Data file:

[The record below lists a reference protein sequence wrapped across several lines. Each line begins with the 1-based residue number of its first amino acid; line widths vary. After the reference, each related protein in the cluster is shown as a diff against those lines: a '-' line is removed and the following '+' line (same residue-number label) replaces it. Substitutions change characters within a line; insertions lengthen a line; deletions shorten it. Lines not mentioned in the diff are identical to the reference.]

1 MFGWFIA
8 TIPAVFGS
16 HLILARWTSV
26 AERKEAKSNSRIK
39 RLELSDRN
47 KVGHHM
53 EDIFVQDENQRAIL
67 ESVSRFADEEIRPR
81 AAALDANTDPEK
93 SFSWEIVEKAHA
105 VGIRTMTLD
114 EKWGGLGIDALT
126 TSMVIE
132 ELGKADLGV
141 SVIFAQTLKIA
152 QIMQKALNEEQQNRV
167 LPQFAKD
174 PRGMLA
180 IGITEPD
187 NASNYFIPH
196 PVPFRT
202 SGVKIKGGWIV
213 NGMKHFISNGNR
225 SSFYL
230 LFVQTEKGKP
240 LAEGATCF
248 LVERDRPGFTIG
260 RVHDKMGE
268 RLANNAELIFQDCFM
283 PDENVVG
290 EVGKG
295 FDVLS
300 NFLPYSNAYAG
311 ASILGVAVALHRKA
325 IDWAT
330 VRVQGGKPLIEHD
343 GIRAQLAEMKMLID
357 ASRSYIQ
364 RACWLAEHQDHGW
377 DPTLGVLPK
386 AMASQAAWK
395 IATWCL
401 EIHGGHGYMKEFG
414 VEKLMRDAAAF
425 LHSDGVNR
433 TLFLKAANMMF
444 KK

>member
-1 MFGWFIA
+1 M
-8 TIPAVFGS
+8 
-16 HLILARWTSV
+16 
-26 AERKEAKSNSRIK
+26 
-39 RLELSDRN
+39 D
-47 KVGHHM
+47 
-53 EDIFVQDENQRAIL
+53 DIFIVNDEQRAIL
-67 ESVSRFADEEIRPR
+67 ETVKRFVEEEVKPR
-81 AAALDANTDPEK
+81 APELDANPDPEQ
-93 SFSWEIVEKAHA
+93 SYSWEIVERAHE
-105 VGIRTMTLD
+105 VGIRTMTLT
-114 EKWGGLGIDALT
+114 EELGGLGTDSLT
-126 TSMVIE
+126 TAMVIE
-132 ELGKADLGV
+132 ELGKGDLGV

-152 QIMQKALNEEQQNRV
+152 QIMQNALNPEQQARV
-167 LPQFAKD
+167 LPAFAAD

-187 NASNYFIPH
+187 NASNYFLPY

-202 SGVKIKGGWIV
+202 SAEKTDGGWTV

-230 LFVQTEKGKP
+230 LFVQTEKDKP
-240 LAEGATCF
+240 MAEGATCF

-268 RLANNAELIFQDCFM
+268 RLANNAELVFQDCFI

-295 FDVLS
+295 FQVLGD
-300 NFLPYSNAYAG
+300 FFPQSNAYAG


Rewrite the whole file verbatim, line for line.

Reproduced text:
[The record below lists a reference protein sequence wrapped across several lines. Each line begins with the 1-based residue number of its first amino acid; line widths vary. After the reference, each related protein in the cluster is shown as a diff against those lines: a '-' line is removed and the following '+' line (same residue-number label) replaces it. Substitutions change characters within a line; insertions lengthen a line; deletions shorten it. Lines not mentioned in the diff are identical to the reference.]

1 MFGWFIA
8 TIPAVFGS
16 HLILARWTSV
26 AERKEAKSNSRIK
39 RLELSDRN
47 KVGHHM
53 EDIFVQDENQRAIL
67 ESVSRFADEEIRPR
81 AAALDANTDPEK
93 SFSWEIVEKAHA
105 VGIRTMTLD
114 EKWGGLGIDALT
126 TSMVIE
132 ELGKADLGV
141 SVIFAQTLKIA
152 QIMQKALNEEQQNRV
167 LPQFAKD
174 PRGMLA
180 IGITEPD
187 NASNYFIPH
196 PVPFRT
202 SGVKIKGGWIV
213 NGMKHFISNGNR
225 SSFYL
230 LFVQTEKGKP
240 LAEGATCF
248 LVERDRPGFTIG
260 RVHDKMGE
268 RLANNAELIFQDCFM
283 PDENVVG
290 EVGKG
295 FDVLS
300 NFLPYSNAYAG
311 ASILGVAVALHRKA
325 IDWAT
330 VRVQGGKPLIEHD
343 GIRAQLAEMKMLID
357 ASRSYIQ
364 RACWLAEHQDHGW
377 DPTLGVLPK
386 AMASQAAWK
395 IATWCL
401 EIHGGHGYMKEFG
414 VEKLMRDAAAF
425 LHSDGVNR
433 TLFLKAANMMF
444 KK

>member
-1 MFGWFIA
+1 M
-8 TIPAVFGS
+8 
-16 HLILARWTSV
+16 
-26 AERKEAKSNSRIK
+26 
-39 RLELSDRN
+39 D
-47 KVGHHM
+47 
-53 EDIFVQDENQRAIL
+53 DIFIVNDEQRAIL
-67 ESVSRFADEEIRPR
+67 ETVKRFVEEEVKPR
-81 AAALDANTDPEK
+81 APELDANPDPEQ
-93 SFSWEIVEKAHA
+93 SYSWEIVERAHE
-105 VGIRTMTLD
+105 VGIRTMTLT
-114 EKWGGLGIDALT
+114 EELGGLGTDSLT
-126 TSMVIE
+126 TAMVIE
-132 ELGKADLGV
+132 ELGKGDLGV

-152 QIMQKALNEEQQNRV
+152 QIMQNALNPEQQARV
-167 LPQFAKD
+167 LPAFAAD

-187 NASNYFIPH
+187 NASNYFLPY

-202 SGVKIKGGWIV
+202 SAEKTDGGWTV

-230 LFVQTEKGKP
+230 LFVQTEKDKP
-240 LAEGATCF
+240 MAEGATCF

-268 RLANNAELIFQDCFM
+268 RLANNAELVFQDCFI

-295 FDVLS
+295 FQVLGD
-300 NFLPYSNAYAG
+300 FFPQSNAYAG